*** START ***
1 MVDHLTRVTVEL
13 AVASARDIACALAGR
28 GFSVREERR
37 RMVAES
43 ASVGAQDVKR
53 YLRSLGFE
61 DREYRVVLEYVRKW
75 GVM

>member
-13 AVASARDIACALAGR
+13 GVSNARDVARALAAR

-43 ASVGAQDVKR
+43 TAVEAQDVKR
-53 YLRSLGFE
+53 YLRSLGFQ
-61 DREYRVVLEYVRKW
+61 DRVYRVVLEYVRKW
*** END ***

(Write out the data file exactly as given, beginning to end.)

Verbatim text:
1 MVDHLTRVTVEL
13 AVASARDIACALAGR
28 GFSVREERR
37 RMVAES
43 ASVGAQDVKR
53 YLRSLGFE
61 DREYRVVLEYVRKW
75 GVM

>member
-13 AVASARDIACALAGR
+13 GVSNARDVARALAAR

-43 ASVGAQDVKR
+43 TAVEAQDVKR
-53 YLRSLGFE
+53 YLRSLGFQ
-61 DREYRVVLEYVRKW
+61 DRVYRVVLEYVRKW